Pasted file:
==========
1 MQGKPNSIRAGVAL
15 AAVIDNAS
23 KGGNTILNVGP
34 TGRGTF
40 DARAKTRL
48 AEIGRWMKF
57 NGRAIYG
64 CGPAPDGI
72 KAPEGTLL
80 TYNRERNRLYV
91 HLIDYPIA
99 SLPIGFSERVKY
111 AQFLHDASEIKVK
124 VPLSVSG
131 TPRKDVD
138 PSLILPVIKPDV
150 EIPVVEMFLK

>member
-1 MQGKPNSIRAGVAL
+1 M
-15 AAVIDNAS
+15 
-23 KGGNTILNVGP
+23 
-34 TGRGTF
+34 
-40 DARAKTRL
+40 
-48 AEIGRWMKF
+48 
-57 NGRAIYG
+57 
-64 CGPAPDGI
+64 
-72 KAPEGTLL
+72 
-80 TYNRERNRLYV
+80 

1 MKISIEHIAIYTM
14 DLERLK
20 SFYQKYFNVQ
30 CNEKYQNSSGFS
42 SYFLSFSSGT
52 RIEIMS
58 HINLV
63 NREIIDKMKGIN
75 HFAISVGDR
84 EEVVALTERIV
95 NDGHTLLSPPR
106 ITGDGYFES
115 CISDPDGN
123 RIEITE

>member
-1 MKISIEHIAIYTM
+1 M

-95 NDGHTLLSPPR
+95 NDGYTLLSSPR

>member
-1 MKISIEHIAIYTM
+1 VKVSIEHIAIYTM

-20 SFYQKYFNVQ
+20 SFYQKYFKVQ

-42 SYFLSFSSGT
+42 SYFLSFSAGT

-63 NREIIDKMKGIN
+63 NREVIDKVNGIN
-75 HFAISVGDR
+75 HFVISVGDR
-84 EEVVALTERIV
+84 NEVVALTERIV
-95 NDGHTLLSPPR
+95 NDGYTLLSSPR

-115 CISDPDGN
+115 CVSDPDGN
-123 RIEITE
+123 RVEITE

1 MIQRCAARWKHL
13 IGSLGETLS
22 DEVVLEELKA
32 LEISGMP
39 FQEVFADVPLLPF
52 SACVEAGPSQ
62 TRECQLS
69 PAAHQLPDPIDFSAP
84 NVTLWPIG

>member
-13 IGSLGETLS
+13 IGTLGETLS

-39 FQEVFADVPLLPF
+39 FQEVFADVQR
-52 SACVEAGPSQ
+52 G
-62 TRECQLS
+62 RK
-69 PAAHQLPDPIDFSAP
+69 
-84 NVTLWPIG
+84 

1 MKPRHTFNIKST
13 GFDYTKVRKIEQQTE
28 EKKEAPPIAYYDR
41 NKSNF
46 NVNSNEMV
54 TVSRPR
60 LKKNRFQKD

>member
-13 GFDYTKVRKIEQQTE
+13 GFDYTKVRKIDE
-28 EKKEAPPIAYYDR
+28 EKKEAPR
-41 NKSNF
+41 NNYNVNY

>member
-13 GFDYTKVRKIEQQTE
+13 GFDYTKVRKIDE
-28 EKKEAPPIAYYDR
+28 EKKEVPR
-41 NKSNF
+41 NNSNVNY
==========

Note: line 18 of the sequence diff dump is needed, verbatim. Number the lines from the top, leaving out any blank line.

>member